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From Tolerance to Civil War

From Tolerance to Civil War?

While the wind of change turns cold in yet another country, Washington continues to make history by failing to manage the Arab Spring revolutions.

The most recent developments in the Middle East put Yemen's world-famous "tolerance" to test. The country, where the Arab Spring led to a mild transition embodied by former President Ali Abdullah Salih's replacement with Vice President Abdurabbu Mansour Hadi, had endured political turmoil for some time. With the Iranian-backed Houthi Movement seizing Sanaa and moving toward Aden, the country came to the brink of civil war. In response, President Hadi requested the United Nations as well as the Gulf Cooperation Council and the Arab League to authorize an international coalition to launch a military intervention to de-escalate the situation. Deeply disturbed by Iran's growing influence and knowing that a Houthi government in Yemen would be a strategic loss, Saudi Arabia answered the call even though King Abdullah had turned a blind eye to the capture of Sanaa in order to weaken the Muslim Brotherhood in Yemen.

Many observers expected a fight between the Muslim Brotherhood and the Houthi Movement, but the former group decided to avoid sectarian clashes. The Houthi advances, therefore, resulted in the resignation and relocation of President Hadi to Aden. Meanwhile, the recently crowned King Salman moved to make up for his predecessor's mistake and militarily engaged the situation in Yemen through the proxy of the Gulf Cooperation Council. On Wednesday night, 10 countries launched airstrikes against Sanaa - which turned the situation in the Yemeni capital into a full-blown proxy war between regional powers like in the Syrian and Libyan cases.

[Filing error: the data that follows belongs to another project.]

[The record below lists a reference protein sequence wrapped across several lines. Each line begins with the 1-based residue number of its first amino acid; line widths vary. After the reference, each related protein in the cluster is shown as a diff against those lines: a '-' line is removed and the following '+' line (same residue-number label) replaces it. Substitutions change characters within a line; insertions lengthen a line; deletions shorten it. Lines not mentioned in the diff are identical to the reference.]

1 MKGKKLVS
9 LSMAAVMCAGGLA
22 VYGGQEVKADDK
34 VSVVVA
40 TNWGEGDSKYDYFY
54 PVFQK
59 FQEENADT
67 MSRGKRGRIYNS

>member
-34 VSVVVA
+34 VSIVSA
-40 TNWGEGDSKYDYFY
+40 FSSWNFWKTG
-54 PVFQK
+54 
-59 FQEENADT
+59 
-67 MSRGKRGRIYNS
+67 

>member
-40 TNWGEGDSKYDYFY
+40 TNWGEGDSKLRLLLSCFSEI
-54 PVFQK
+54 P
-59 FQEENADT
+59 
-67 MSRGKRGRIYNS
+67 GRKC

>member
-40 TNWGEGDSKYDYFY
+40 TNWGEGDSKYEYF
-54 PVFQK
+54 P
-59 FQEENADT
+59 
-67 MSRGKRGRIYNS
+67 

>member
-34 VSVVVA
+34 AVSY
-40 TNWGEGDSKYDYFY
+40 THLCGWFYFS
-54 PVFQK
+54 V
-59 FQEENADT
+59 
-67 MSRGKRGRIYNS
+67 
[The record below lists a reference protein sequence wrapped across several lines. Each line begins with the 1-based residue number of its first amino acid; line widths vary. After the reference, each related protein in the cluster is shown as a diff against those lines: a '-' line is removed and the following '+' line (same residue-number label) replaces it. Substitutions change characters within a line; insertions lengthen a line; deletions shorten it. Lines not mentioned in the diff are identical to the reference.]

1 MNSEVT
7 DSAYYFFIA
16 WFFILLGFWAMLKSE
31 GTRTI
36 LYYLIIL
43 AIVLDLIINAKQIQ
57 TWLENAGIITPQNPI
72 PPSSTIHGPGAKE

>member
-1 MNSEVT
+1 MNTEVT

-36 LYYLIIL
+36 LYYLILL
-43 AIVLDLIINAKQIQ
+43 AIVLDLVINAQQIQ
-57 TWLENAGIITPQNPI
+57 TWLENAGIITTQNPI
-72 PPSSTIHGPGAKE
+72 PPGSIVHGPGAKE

The United States currently provides logistics and intelligence support to the GCC-led military operation in Yemen. Most recently, National Security Council spokeswoman Bernadette Meehan turned down speculations about U.S. military involvement but announced that they worked closely with Saudi Arabia. What specific role Washington will play, of course, bears tremendous importance: For quite some time, Riyadh had not gone to great lengths to conceal their concerns over the Iran nuclear talks. The Obama administration, in turn, was reluctant to confront Tehran for the sake of achieving some success in the negotiations. At this point, the administration's decision to support the latest military operation indicates that Washington will move to counterbalance Iran's growing power in Yemen. Within a broader context, however, the Obama administration merely seeks new local partners to intervene in regional crises on its behalf - a low-cost strategy that perpetuates instead of addressing the problems.

While the wind of change turns cold in yet another country, Washington continues to make history by failing to manage the Arab Spring revolutions. Today, the most critical question relates to the repercussions of the Saudi-led military operation. It seems unlikely that Saudi Arabia will be able to strong-arm the Houthi Movement into diplomatic negotiations with no boots on the ground. It seems unlikely, however, that Iran and Saudi Arabia will risk a regionwide war. That the intervention will fall short of an undisputed victory for the Yemeni government represents the single greatest risk today, since such a scenario would entail the deepening of Yemen's civil war as well as the proxy war between Saudi Arabia and Iran. In this case, a Syria-style civil war between the Houthi Movement, GCC-backed Sunni groups and al-Qaida/ISIS would not be a remote possibility.

[Daily Sabah, March 29, 2015]